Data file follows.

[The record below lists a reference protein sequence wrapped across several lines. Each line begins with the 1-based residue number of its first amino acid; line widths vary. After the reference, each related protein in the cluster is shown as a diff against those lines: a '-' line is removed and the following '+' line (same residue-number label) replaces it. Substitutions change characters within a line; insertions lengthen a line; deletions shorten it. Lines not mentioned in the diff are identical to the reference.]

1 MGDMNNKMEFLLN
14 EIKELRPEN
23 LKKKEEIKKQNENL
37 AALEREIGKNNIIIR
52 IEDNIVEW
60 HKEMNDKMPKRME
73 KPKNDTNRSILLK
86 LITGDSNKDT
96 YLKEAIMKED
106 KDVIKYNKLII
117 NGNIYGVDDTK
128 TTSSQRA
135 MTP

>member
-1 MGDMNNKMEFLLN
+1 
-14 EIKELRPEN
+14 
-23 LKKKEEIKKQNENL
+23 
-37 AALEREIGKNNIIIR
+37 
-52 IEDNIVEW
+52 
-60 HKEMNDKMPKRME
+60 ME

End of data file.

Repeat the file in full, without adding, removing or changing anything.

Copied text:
[The record below lists a reference protein sequence wrapped across several lines. Each line begins with the 1-based residue number of its first amino acid; line widths vary. After the reference, each related protein in the cluster is shown as a diff against those lines: a '-' line is removed and the following '+' line (same residue-number label) replaces it. Substitutions change characters within a line; insertions lengthen a line; deletions shorten it. Lines not mentioned in the diff are identical to the reference.]

1 MGDMNNKMEFLLN
14 EIKELRPEN
23 LKKKEEIKKQNENL
37 AALEREIGKNNIIIR
52 IEDNIVEW
60 HKEMNDKMPKRME
73 KPKNDTNRSILLK
86 LITGDSNKDT
96 YLKEAIMKED
106 KDVIKYNKLII
117 NGNIYGVDDTK
128 TTSSQRA
135 MTP

>member
-1 MGDMNNKMEFLLN
+1 
-14 EIKELRPEN
+14 
-23 LKKKEEIKKQNENL
+23 
-37 AALEREIGKNNIIIR
+37 
-52 IEDNIVEW
+52 
-60 HKEMNDKMPKRME
+60 ME